Someone in the Buffalo Sabres’ dressing room will be named team captain one year after the title was stripped from Jack Eichel ahead of his final training camp as a member of the organization.
Sabers General Manager Kevyn Adams told reporters before the opening of training camp practices Thursday that a leadership group, including the team captain, will be announced closer to the regular-season opener on Oct. thirteen.
Kyle Okposo is expected to be the next captain following a season in which he, along with Zemgus Girgensons, shepherded the Sabers through a culture change that fostered camaraderie, inclusiveness and fellowship on and off the ice. Okposo, 34, a 15-year veteran of the NHL, served as an alternate captain in each of the past five seasons in Buffalo. And despite the added responsibility last season, Okposo had his best performance as a Saber with 21 goals.
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Girgensons, Rasmus Dahlin, Tage Thompson and Alex Tuch are obvious candidates to be in the leadership group as alternate captains alongside Okposo. But the Sabers don’t want a hierarchy where only a few voices are heard. Coach Don Granato and his staff, along with Okposo and Girgensons, created an environment that allows others to assume leadership roles, no matter their experience.
“We have great leadership,” said Granato. “I’ll just point out our three older, I think our three oldest guys, are Girgensons, Okposo and Craig Anderson. And they do a tremendous job. They have that presence. And they are in it, obviously, as competitors, but they really have a deep care for helping some other guys achieve more. They don’t fear that this guy might replace me. Which is very uncommon. Whether that is an unconscious thought, or a subconscious thought. Sometimes it’s hard for the older players to really, really help a guy who might replace them or take some ice time away from them. And those three guys there, they love it.”
Adams and Granato revealed the pair spoke “extensively” about the captaincy in recent months. Okposo and Girgensons are seen as the unquestioned leaders of the team. But there’s a large group behind them who help teammates through words and actions.
Dahlin, 22, became an alternate captain during his fourth NHL season and thrived with the responsibility, posting career highs in goals (13), points (53) and average time on ice (24:01) as the club’s top defenseman.
Tuch, 26, endeared himself to the fan base at the time of his arrival last November by expressing his passion for the franchise dating back to his childhood in Baldwinsville, and quickly won over his teammates with his play on the ice and how quickly he acclimated to the group. Thompson, 24, was rewarded with a $50 million contract extension following his breakout 38-goal season and emerged as a calming influence with his voice on the bench and in the dressing room.
Behind that group, the Sabers have several young players with leadership qualities, most notably Dylan Cozens, Casey Mittelstadt, Peyton Krebs and Mattias Samuelsson.
Dahlin’s poise off the ice has progressed at the same rapid pace as his play on the Sabres’ blue line.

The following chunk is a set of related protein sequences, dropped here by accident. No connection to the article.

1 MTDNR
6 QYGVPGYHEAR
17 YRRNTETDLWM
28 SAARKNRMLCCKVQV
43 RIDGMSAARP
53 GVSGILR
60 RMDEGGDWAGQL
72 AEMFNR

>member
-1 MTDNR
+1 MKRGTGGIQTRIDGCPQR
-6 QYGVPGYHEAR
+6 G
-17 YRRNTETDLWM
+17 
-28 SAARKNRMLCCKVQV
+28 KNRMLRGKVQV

Thompson was pushed by his teammates to the middle of the post-practice stretch as another subtle celebration of the center’s contract extension. Thompson was rewarded with the largest contract given by Adams following his standout season after switching to a new position in training camp last fall.
“It’s awesome,” Thompson said. “Obviously, that’s a huge leap of faith from the organization and management. I’ve said multiple times this is a place I want to be for a long time, so I’m excited. Obviously, I’ve got a lot of work to do and just trying to get better every day.”
The NHL recently ruled that Ben Bishop cannot work for the Dallas Stars’ development staff while under contract with the Buffalo Sabres, forcing the injured goaltender to wait until next season to join the Stars in a coaching role.
Adams, however, told reporters Thursday that he had no issue with the arrangement. At the time of the trade, which the Sabers completed to move closer to the salary-cap floor, Adams spoke to Stars General Manager Jim Nill about Bishop’s health and plans for the season. Bishop counts $4.9 million against the Sabres’ cap, but most of his salary is paid by insurance because of the knee injury that ended his career after 11 NHL seasons.
“It’s something I talked to Jim about right off the bat in terms of where this was and where (Bishop) was in his own health,” Adams said. “And you guys know why we made that decision this summer but no, not at all.”
“Kevyn’s leadership and vision over the past two seasons have proven to be invaluable, and I am confident in his ability to continue to move us forward as an organization,” Sabers owner Terry Pegula said in a news release.
Sabers center Sean Malone, a West Seneca native, is out with an undisclosed injury at the start of camp and faces an undetermined timeline to return. Malone, 27, set career highs in goals (20) and points (37) in Rochester last season.
The Sabers are also still without injured prospects Matej Pekar, Olivier Nadeau, Josh Bloom and Zach Berzolla. Otherwise, the rest of the roster arrived healthy and participated in practices.
Defenseman Spencer Sova was the lone invitee from Prospects Challenge to earn a spot on the Sabres’ training camp roster and Adams confirmed there’s an opportunity for the 18-year-old to earn a contract. Sova, who spent last season with the Erie Otters of the Ontario Hockey League, impressed at the prospects showcase with his skating, athleticism and playmaking from the blue line.